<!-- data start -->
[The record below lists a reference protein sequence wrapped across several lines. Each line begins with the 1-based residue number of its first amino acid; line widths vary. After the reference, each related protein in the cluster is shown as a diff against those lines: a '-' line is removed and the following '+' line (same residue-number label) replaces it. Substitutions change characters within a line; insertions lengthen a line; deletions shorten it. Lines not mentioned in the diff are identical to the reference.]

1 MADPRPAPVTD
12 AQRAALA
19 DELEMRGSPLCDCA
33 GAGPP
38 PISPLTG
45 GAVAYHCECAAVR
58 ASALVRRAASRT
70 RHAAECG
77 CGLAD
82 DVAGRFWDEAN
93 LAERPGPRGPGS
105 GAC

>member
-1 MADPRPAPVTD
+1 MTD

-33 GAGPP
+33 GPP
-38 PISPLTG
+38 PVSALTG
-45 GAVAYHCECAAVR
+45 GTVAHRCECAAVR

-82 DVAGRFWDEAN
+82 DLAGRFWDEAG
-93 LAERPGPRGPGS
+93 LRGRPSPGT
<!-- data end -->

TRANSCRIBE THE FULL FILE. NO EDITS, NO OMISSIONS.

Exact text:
[The record below lists a reference protein sequence wrapped across several lines. Each line begins with the 1-based residue number of its first amino acid; line widths vary. After the reference, each related protein in the cluster is shown as a diff against those lines: a '-' line is removed and the following '+' line (same residue-number label) replaces it. Substitutions change characters within a line; insertions lengthen a line; deletions shorten it. Lines not mentioned in the diff are identical to the reference.]

1 MADPRPAPVTD
12 AQRAALA
19 DELEMRGSPLCDCA
33 GAGPP
38 PISPLTG
45 GAVAYHCECAAVR
58 ASALVRRAASRT
70 RHAAECG
77 CGLAD
82 DVAGRFWDEAN
93 LAERPGPRGPGS
105 GAC

>member
-1 MADPRPAPVTD
+1 MTD

-33 GAGPP
+33 GPP
-38 PISPLTG
+38 PVSALTG
-45 GAVAYHCECAAVR
+45 GTVAHRCECAAVR

-82 DVAGRFWDEAN
+82 DLAGRFWDEAG
-93 LAERPGPRGPGS
+93 LRGRPSPGT